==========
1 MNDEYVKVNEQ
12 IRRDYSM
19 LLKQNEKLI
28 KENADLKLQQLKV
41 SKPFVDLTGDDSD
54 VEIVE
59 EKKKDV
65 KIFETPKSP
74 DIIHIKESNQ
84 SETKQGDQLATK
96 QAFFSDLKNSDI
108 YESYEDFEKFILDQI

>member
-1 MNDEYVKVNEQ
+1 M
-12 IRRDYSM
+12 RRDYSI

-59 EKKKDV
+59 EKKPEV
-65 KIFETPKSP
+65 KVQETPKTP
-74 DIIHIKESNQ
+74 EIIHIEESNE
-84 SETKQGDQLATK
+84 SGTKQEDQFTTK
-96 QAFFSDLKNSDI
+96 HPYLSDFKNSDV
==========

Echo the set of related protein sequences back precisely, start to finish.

1 MNDEYVKVNEQ
12 IRRDYSM
19 LLKQNEKLI
28 KENADLKLQQLKV
41 SKPFVDLTGDDSD
54 VEIVE
59 EKKKDV
65 KIFETPKSP
74 DIIHIKESNQ
84 SETKQGDQLATK
96 QAFFSDLKNSDI
108 YESYEDFEKFILDQI

>member
-1 MNDEYVKVNEQ
+1 M
-12 IRRDYSM
+12 RRDYSI

-59 EKKKDV
+59 EKKPEV
-65 KIFETPKSP
+65 KVQETPKTP
-74 DIIHIKESNQ
+74 EIIHIEESNE
-84 SETKQGDQLATK
+84 SGTKQEDQFTTK
-96 QAFFSDLKNSDI
+96 HPYLSDFKNSDV